- The Washington Times - Wednesday, August 22, 2001

SKOPJE, Macedonia — With his miniature spy planes at 16,000 feet and guided by remote control, U.S. Army Capt. Daniel Dittenber's pilots camped on the ground aren't exactly in any danger.
That's just the way the Bush administration likes it. Putting hardware instead of humans into harm's way is especially appealing to Washington as the United States joins NATO's newest foray into the Balkans, a mission to disarm ethnic Albanian rebels in Macedonia.
NATO's ruling council was expected to approve that mission today and clear the way for the full deployment of 3,500 troops after the alliance's supreme commander in Europe recommended it yesterday during a session in Brussels.
The mission comes at a time when the Bush administration is trying to get American troops out of the Balkans, never mind sending more in. So U.S. troops will play a behind-the-scenes role.
Only several hundred Americans will participate, focusing on limited logistical duties. Capt. Dittenber, a 26-year-old officer from Turner, Mich., says the photographs his unit's reconnaissance aircraft will take should play an important part in the risky mission.
"We keep an eye out for them. We make it possible for them to see the bad guy around the corner," he said.
Unlike the NATO-led mission in Kosovo — where the U.S. military charged in on the first wave and settled in so firmly that its massive base, Camp Bondsteel, has been nicknamed the Balkan Battlestar Galactica — Americans are taking a back seat this time.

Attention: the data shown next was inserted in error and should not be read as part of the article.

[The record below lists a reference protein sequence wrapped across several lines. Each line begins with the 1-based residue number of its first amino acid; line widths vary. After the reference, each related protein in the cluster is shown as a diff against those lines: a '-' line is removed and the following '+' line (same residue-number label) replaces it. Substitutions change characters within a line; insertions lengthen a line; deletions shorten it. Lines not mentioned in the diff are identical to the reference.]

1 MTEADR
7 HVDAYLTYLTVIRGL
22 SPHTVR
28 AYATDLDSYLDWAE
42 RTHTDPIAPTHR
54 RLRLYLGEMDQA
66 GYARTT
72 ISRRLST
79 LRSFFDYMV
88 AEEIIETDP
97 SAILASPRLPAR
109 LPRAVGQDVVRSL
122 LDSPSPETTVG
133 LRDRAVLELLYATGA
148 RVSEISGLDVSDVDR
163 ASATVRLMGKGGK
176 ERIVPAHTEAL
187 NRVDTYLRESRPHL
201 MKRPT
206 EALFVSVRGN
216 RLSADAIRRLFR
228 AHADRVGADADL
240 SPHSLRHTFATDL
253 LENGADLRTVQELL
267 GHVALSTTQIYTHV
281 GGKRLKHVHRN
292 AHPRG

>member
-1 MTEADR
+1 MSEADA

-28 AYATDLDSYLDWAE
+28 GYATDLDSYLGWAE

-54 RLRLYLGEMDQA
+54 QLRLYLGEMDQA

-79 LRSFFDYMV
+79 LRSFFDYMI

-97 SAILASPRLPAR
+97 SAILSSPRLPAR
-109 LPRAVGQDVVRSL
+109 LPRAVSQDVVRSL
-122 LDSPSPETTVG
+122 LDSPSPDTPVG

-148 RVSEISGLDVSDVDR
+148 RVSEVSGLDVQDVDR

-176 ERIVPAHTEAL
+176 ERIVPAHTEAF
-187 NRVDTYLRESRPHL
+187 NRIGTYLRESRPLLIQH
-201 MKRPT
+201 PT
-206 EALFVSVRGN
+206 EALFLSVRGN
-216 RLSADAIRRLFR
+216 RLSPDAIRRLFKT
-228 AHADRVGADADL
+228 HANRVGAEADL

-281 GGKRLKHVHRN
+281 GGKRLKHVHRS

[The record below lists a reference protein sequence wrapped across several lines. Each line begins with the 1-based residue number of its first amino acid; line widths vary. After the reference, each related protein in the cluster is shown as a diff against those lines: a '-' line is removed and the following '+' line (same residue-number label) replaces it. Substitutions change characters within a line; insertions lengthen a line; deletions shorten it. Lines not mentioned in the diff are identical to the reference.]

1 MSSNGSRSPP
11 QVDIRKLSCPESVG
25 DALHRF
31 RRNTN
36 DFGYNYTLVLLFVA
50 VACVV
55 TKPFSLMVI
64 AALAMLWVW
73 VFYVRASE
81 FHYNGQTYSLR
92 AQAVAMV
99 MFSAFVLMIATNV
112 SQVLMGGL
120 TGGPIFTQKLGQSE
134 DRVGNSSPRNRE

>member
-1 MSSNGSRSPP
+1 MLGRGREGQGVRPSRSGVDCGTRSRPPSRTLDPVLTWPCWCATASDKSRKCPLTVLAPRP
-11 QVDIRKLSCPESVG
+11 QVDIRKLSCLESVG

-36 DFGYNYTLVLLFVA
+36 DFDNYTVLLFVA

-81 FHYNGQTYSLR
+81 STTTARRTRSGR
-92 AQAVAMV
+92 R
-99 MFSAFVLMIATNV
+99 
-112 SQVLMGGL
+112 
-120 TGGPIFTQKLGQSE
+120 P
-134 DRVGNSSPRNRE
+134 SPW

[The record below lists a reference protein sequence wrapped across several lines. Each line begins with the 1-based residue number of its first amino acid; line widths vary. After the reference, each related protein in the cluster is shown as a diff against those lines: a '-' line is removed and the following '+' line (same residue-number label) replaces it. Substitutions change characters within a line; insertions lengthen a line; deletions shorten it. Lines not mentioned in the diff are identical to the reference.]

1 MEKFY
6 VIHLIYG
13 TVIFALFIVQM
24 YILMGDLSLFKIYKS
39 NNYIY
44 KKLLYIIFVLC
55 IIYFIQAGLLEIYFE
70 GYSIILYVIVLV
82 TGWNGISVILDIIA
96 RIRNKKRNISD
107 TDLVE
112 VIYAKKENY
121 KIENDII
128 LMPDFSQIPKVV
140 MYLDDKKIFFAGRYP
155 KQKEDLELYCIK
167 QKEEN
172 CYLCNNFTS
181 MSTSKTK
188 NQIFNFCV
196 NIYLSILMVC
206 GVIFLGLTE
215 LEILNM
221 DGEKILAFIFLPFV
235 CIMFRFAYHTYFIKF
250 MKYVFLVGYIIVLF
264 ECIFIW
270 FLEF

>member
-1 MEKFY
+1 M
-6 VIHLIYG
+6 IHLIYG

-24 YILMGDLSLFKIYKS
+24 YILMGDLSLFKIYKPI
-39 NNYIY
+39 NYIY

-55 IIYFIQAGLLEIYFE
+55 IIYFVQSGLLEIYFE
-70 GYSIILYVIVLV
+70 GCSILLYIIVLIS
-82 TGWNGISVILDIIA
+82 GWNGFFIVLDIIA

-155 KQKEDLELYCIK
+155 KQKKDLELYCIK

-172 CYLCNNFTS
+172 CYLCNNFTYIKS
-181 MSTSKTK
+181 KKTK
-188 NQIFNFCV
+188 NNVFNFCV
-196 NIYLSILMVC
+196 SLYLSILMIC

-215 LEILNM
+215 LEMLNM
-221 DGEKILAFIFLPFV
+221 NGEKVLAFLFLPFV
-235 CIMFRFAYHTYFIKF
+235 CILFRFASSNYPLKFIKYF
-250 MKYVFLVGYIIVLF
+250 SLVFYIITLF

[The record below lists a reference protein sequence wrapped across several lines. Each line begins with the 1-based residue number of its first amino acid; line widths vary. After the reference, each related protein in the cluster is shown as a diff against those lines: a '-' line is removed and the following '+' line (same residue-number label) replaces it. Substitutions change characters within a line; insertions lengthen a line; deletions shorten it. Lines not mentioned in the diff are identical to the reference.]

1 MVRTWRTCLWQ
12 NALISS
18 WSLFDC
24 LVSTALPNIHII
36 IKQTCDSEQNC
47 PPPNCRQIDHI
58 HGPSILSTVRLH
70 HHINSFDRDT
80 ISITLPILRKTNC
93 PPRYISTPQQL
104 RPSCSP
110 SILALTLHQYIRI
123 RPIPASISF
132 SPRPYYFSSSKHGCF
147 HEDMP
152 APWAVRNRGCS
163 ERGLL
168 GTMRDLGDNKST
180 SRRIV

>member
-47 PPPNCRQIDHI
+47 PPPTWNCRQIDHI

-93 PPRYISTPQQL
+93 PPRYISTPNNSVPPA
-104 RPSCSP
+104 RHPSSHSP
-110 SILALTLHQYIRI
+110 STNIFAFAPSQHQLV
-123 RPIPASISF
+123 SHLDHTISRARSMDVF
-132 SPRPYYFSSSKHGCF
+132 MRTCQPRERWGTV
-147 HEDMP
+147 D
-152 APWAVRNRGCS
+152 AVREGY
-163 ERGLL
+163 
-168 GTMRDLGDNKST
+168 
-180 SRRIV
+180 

Roughly 9,000 Americans remain on patrol in Europe's most volatile region — 500 in Macedonia, 5,000 in Kosovo and 3,500 in Bosnia-Herzegovina — with no end in sight.
The Bush administration has made no secret of its desire to disengage from the Balkans, although it has promised not to make any dramatic troop reductions without consulting with its European allies.
It will be the Europeans who will pick up rebel weapons at collection sites scattered across rugged mountain territory where firefights have raged since the insurgents took up arms six months ago, saying they were fighting for more rights for Macedonia's minority ethnic Albanians. After a peace deal signed last week expanded those rights, the rebels say they're prepared to hand in their weapons.
NATO has said it will deploy the full force only when it is confident that the cease-fire is viable and lasting. Gen. Joseph Ralston, speaking to the North Atlantic Council yesterday, said waiting would be riskier than deploying now.
Although violence in the country has dramatically subsided, an explosion early yesterday rocked an Orthodox Christian monastery in the town of Lesok outside Tetovo, Macedonia's second-largest city.
A church at the monastery complex, Sveti Atanasi, crumpled behind its twin-towered facade. Blue-toned frescoes of saints lay in heaps of rubble, exposed to the elements for the first time in decades.
Macedonia's culture minister, Ganka Samoilova-Cvetanovska, blamed the rebels, who started assaults on the village last month. The rebels denied responsibility.
"Attacks on places of worship are totally unacceptable and undermine the efforts of all those who are striving to restore peace and stability," NATO Secretary-General George Robertson said in a statement.


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